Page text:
Psychology graduate Hannah Drakard has recently joined Bolser, a digital agency based in Leeds, to gain a deeper understanding of their clients and analyse the agency’s own strategies. Here, she looks at the growing role of psychology for businesses.
In business we need to utilise every tool to get our prospects and consumers to buy our products and services. A good understanding of the psychological triggers that influence decision making is vital in getting the best outcomes. Some natural salespeople are able to intuitively understand how to influence people. For the rest of us and for businesses dealing at arm’s length through advertising and digital marketing an understanding of the principles can make the difference between a sale and no sale or a high value sale verses a lower value one.
Psychology is about understanding how and why people think and behave in certain ways. Taking the time to try and learn more about people, their social influences, attitudes and behaviours will give you a better understanding of your audience. This can then influence decisions made about the design and approach to marketing campaigns or the production of a product, including websites and apps. By asking consumers what their preferences are and what motivates them to use a product, businesses can gain a better insight into how to reach out to consumers.
If a consumer can identify a connection with a product or service, they are more likely to affiliate with this as they have a strong sense of identification. This is why it is so important to consider the psychology of consumer behaviour, to ensure repeat custom and symbolic interaction which is where people act toward things based on the meaning those things have for them.
My top tip, is to read a book like ‘Influence’, by Dr Robert Cialdini which explains the psychology of why people say ‘yes’- and how to apply these understandings. He explains the practical triggers and weaknesses that make people susceptible to sales and marketing techniques.
One of our favourites is ‘reciprocity’. When you give something to someone, they feel an obligation to return the favour. That could be as obvious as a bottle of wine at Christmas or a simple ‘tradable’ in a sales negotiation. Studies have shown that people have contributed more when they were made to see themselves as having unique information to contribute. For example email messages can motivate people in an online community simply by reminding them of an opportunity to contribute. The content of the message, also plays a key part, making members of the community feel unique encouraging them to contribute.
Once you know the nature of someone’s personality you can apply such theories to brands. Some brands even use some of these characteristics to represent the brand. It can be beneficial to consider using techniques to support certain personality traits allowing them to affiliate with a marketing campaign. For example someone with higher emotive personality characteristics will be able to relate to warming characters or a narrative that plays on emotions.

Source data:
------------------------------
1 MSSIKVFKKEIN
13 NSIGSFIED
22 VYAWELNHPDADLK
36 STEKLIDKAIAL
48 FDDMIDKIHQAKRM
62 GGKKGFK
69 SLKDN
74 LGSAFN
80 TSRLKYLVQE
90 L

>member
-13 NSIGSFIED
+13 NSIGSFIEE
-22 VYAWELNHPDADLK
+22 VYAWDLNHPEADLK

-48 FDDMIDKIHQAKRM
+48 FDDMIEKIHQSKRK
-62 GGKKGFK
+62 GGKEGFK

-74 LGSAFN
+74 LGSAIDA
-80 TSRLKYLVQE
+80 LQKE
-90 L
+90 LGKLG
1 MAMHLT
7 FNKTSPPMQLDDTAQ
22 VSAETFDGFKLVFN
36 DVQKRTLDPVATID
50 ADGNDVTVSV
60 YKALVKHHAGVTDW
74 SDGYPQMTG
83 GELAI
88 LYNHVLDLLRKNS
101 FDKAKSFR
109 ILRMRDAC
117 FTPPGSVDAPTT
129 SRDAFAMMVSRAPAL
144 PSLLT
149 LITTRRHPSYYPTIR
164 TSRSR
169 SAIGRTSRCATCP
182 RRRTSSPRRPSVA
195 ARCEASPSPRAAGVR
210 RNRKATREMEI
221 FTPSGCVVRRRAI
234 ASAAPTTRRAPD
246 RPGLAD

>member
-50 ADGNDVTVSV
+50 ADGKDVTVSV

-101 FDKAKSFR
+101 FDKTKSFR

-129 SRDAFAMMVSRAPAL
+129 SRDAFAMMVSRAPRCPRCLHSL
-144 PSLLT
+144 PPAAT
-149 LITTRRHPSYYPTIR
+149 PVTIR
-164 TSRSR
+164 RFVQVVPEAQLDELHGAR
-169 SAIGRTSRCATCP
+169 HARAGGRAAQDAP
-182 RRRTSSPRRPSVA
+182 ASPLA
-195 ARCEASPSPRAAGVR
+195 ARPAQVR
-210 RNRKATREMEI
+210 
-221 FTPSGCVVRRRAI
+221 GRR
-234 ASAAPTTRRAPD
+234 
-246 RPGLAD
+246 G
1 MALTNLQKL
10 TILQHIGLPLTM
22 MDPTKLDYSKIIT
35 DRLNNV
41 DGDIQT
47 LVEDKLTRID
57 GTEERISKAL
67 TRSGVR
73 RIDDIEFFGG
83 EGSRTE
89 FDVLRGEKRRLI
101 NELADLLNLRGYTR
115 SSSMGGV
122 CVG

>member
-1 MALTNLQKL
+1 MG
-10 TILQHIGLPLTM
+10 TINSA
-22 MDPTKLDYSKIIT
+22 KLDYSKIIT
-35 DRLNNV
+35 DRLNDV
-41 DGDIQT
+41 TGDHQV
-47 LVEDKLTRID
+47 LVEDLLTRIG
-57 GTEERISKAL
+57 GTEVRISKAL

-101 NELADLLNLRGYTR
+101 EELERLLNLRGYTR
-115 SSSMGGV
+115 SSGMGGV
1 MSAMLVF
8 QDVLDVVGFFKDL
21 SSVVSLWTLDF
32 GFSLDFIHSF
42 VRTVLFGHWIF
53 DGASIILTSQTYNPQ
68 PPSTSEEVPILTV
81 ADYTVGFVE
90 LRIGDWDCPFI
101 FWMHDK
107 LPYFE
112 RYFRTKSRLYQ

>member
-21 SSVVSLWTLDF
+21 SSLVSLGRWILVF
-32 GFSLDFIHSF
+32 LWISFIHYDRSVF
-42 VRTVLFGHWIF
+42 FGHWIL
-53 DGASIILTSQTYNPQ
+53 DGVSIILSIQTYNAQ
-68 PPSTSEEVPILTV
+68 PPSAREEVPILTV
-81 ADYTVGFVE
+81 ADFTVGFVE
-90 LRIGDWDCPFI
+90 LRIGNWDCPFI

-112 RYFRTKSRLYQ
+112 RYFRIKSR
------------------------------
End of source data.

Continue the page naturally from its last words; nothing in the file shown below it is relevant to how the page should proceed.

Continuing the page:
Personality and gamification can support an experience to become personalised and give individuals the sense of importance and belonging, this will then support retention with a product or a brand and increase engagement. Gamification can be applied to many online tools to give customers a personal experience based on the way they approach games.
Continued assessment of what your customers want will enable you to stay ahead of the game by adapting your approaches. Keeping customers interested in the product or service will create a larger sense of loyalty and continued interaction.
Keeping a close eye on the interaction and successes within a business will give you an insight into what customers’ preferences are. If this can be delivered to them in a fashion that requires little effort on the consumer’s part, but provides great satisfaction and surprise, it will strengthen the relationship with the brand.
Rewarding behaviours are an important psychological tool. These don’t always have to be physical or monetary rewards. Integrate rewards and positive surprises for individuals throughout to build on the existing relationship with customers. Looking at your own business and gaining an understanding of the people working for you can be beneficial from the outset.
Understanding the customer base you are targeting, and how to improve your business to suit the needs of those you are trying to target is a key element of your business plan. Make sure you don’t just stand still once you have created your plan, develop a plan with a cycle to revisit approaches based on consumer activity and feedback, so you are always learning and evolving.
I am excited by the opportunities an understanding of psychology can bring to business owners - it’s still very much an untapped tool - often dabbled in by sales people, but not understood at a deep rooted level. If you’re looking for quick tricks you might get lucky with a couple, but an educated understanding of what really makes your customers tick, to enable you to tap into their psyche when making a purchase, is a valuable asset and one to be invested in.